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title: 'The Day book. (Chicago, Ill.) 1911-1917, March 24, 1917, NOON EDITION, Image 34',
meta: 'News about Chronicling America - RSS Feed',
Image provided by: University of Illinois at Urbana-Champaign Library, Urbana, IL
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THE PUBLIC FORUM
MONDAY AND CHADWICK.
I here are letters at The Day Book
office for Silly Monday and A. Ter
rence Chadwick. Same can be. had
by calling or sending address.
POINTERS IO YOUNG MEN. A
tew pointers on what "a modest girl"
expects a "modest young man " to
taiK about. First, lind someone your
equal in intelligence. It you are es
pecially interested in a girl and are
properly presented to her, "break the
ice " with a general conversation and
inaniiest an interest in what she
says. From her conversation you
can get a line on her ditterent views.
If she won't talk, you talk about
whatever interests you business,
sports, etc. Discuss matters of gen
eral interest and if she doesn't re
spond to some subject she must be
If you see she isn't interested,
don't exert yourself to any extent.
Find someone who will appreciate
you for your views and principles. I
have never found it necessary to
think of what to talk of next. I don't
let the young man do all the talking
either. Personally, I do not believe
in discussing my own affairs, unless
I think the person is sincerely inter
ested in them. But there are mat
ters of general interest (not neces
sarily the war) going on all the time.
I "find it mighty pleasant to hear a
young man talk about the "days of
real sport," which I, a girl, did not
have opportunity to enjoy.
The "Critic" must have had the
'misrortune to have met some light
headed girls who did not have any
serious thoughts. I must admit there
seem to be more of that kind than
or girls who can answer intelligent
ly, but at the same time are fun-loving.
What has become of all the nice,
modest girls? Every other girl I
come across is what I term "dizzy"
talk of nothing but dancing and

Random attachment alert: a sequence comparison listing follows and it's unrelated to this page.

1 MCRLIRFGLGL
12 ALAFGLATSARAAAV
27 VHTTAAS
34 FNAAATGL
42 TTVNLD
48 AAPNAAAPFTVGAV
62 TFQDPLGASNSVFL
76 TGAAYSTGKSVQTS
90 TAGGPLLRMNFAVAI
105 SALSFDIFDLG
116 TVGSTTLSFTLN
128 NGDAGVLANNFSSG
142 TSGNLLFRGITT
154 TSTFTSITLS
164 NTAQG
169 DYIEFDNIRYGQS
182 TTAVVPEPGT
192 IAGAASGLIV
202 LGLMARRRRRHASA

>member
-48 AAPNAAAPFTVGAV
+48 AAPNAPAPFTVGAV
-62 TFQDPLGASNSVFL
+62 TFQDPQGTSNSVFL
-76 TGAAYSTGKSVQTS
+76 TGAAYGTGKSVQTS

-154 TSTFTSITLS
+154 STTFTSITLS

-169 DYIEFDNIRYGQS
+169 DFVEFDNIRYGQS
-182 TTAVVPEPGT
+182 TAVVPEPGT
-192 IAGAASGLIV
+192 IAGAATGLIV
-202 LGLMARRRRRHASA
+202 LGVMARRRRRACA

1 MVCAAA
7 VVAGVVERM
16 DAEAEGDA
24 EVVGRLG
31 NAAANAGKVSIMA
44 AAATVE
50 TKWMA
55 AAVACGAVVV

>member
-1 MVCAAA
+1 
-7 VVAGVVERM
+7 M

"cute fellows." When I view the
doings Of various girls, I cannot help
but prefer my mother's company, for
I am unable to meet with the de
mands of young degenerates who are
accustomed to meet immodest girls
everywhere. I will hold to my prin
ciples. I am respected by the young A
scamps, though they keep their dis-
tance. They say I am the first girl
that ever refused to kiss them, and
they don't understand why.
I am not trying to boast of my vir
tues, but think of all the girls who
didn't refuse to be kissed. I am dis
gusted with the present-day young
er generation. I am not a social re
former, but a modest 19-year-old
girl, .with a number of clean, healthy
thoughts in mind. If you count my
kind among a group of girls you
won't need both your hands. Does
anyone agree with me? Maria.
THE LADY FROM MONTANA.
Monday afternoon the Hon. Jean
nette Rankin, the Lady from Mon
tana, the first woman to be elected
to the national house of representa
tives, spoke before the Chicago
Woman's club at Orchestra hall on
our governmental problems. She
first boosted her state, by showing its
many advantages in agricultural and
mineral weath. She then proceeded
to elucidate our problems.
She stood first for publicity. "Let
the people know" was her campaign
slogan. The people cannot pass a
wise judgment when they confine
their reading to the newspapers, con
trolled by special interest, but must
read and hear all sides to be all-round
democrats. She believed in a society .
in which no person would consider - f
himself better than any one else; no
smart sets or four hundreds.
Such an advocacy ought to catch
our Americans of African descent,
though it will be harder to under
stand than social democracy or so- -cialism.
She stood for the recall, for
do not business men fire unsatisfac- :
tory employes?. Advocated the ini-